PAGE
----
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Toyota says $40 million incentive not factor in move

By Lauren McGaughy Houston Chronicle
May 3, 2014 at 10 p.m.

The $40 million incentive Gov. Rick Perry offered Toyota to relocate its headquarters to Texas was not a deciding factor in the automaker's move, company representatives said, raising questions anew over the need and appropriateness of the taxpayer-funded grants awarded to major, established companies, including some multibillion-dollar corporations.

Toyota is poised to announce a record profit of more than $23 billion for fiscal 2013.

The world's top-selling automaker announced this past week its intention to consolidate three North American headquarters - in California, Kentucky and New York - into a "single, state-of-the-art campus" in the Dallas suburb of Plano, and move as many as 4,000 employees to the Lone Star State.

The $40 million Texas Enterprise Fund, or TEF, grant did not factor heavily into the move, company spokespeople said.

"That wasn't one of the major reasons (in) deciding to go to Texas," Toyota Motor Sales U.S.A. Business Communications Specialist Amanda Rice told the Houston Chronicle. Instead, company representatives referenced a host of other factors, including geography, time zone and quality of life.

"We needed a site that was closer to our manufacturing operations, in a neutral location, one without an existing Toyota presence. When considering whether to make an investment decision of this magnitude, economic incentives are one of many factors we consider," said Steven Curtis of Toyota Corporate Communications.

The acknowledgment dredges up concerns raised by lawmakers and government watchdogs after the announcement of similar economic development grants, including a $12 million incentive package offered to Chevron last year to build a Houston office tower, and $21 million handed to Apple in 2012 to expand its footprint in Austin.

The $40 million offered to Toyota marks the largest award handed out by Perry's office in nearly a decade.

The governor's office long has defended the Texas Enterprise Fund and other incentives as part of Texas' business-friendly atmosphere, calling it a "deal-closing" mechanism to help lure businesses to the state.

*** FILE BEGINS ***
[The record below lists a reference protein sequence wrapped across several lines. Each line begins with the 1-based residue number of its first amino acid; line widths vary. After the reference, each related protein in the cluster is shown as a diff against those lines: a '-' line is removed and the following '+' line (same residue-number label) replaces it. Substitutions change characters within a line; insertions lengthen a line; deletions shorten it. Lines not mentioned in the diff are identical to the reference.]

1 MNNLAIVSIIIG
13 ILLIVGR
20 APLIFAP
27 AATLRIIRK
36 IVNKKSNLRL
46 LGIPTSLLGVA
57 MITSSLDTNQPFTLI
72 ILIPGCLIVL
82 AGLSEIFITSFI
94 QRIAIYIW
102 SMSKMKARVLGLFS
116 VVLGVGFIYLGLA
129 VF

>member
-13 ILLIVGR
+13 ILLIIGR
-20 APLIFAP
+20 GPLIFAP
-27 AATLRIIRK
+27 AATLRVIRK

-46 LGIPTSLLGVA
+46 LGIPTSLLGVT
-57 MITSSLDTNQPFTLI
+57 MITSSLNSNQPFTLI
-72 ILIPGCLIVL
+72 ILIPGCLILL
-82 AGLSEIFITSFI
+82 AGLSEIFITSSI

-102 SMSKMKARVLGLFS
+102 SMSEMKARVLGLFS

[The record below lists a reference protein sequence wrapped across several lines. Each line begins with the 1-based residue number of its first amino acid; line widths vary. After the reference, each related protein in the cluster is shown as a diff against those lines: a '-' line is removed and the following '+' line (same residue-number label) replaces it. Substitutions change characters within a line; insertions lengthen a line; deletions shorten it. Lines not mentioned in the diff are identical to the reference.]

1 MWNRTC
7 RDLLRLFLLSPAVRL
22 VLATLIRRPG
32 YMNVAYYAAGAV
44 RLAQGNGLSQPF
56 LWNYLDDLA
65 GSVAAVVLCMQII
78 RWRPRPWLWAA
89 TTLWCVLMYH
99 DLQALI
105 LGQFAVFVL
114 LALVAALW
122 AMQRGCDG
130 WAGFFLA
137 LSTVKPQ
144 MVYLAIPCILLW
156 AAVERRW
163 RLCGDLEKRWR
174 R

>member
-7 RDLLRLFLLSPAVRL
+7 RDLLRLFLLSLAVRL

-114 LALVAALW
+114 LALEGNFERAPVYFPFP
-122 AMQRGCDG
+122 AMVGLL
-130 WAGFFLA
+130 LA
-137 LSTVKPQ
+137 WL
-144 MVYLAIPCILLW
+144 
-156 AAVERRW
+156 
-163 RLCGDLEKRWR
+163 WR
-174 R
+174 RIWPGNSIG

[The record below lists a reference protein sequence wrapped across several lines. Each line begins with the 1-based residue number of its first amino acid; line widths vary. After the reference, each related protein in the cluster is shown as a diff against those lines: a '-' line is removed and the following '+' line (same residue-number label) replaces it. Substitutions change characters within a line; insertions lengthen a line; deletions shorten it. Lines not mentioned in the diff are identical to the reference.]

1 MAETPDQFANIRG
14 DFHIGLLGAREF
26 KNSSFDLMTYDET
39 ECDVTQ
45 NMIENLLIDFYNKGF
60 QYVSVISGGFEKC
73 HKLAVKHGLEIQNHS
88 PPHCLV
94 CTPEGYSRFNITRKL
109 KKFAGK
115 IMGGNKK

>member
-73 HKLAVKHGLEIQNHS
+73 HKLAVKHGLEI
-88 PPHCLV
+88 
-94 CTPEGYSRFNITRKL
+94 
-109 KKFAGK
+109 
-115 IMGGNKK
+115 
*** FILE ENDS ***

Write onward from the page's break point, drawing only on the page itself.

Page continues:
'$10,000 per job'

"Why does Toyota need it? Ten thousand dollars per job is chump change for this company," said Craig McDonald, director of Texans for Public Justice. "It's a PR fund for the governor. If this fund wasn't there, Perry couldn't say, 'I did this.' "

Greg LeRoy, executive director of Washington, D.C.-based Good Jobs First and noted opponent of corporate subsidies, agreed: "You're taking credit for something that would have happened otherwise. This is a $40 million photo-op, grip-and-grin press release for Rick Perry, at the taxpayers' expense."

Perry regularly travels the country, touting the state's low-tax, low-regulation business-friendly environment in hopes of luring companies to Texas. The state's economy was a focal point of his failed presidential campaign in 2012, and is expected to be again, should he decide to run in 2016.

Texas' myriad economic development packages have been under increased scrutiny in recent years, amid reports of mixed results and missed targets by companies that received the incentives.

Fort Worth Sen. Wendy Davis, the Democratic nominee for governor, spearheaded legislation with state Rep. John Davis, R-Houston, during the 2013 legislative session to require regular audits of the Texas Enterprise Fund, which is controlled by the governor's office. The gubernatorial candidate since has doubled-down on those concerns, indicating she would make changes to the fund if elected.

Rep. John Davis' House Economic and Small Business Committee is at work on a report looking at the TEF and other incentive programs, and held a hearing last week to look at the viability of these funds.

Fighting competition

Perry spokeswoman Lucy Nashed insisted on the continued necessity of the fund, noting more and more states vying for such large-scale projects are offering similar incentives packages.

"The enterprise fund is a competitive tool. So, they are looking to close on a project that would have otherwise gone elsewhere," Nashed said. "There was competition for it, and we wanted to bring these 4,000 jobs to Texas."

Toyota also will receive a local economic incentive package of property tax abatements, grants, and inspection and building fee waivers, Plano Mayor Harry Larosiliere said.

Most grants from the Texas Enterprise Fund require matching incentives from local governments that are home to the expanding or relocating businesses.

Nashed and Larosiliere cited the potential multiplier effects on the community from Toyota's move, including additional tourism, sales tax collections and 4,000 additional workers that would spend up to $225 million per year on taxable goods and services, according to Austin-based consulting firm Impact DataSource.

Playing favorites

State Rep. Lyle Larson, R-San Antonio, said he saw the positive impact Toyota had in his community after the automaker decided to move its pickup manufacturing plant there more than a decade ago. Though a general supporter of the Texas Enterprise Fund, Larson said he has heard concerns from local businesses that do not benefit from either state or local incentives.

"At times, the package has been to the detriment to businesses that have already been in the community," he said. "We've heard from a number of companies that the state is so enamored of attracting new companies that we don't focus on retaining the jobs that are already here. There needs to be a fresh look at what we're participating in, why we're participating and is it needed."



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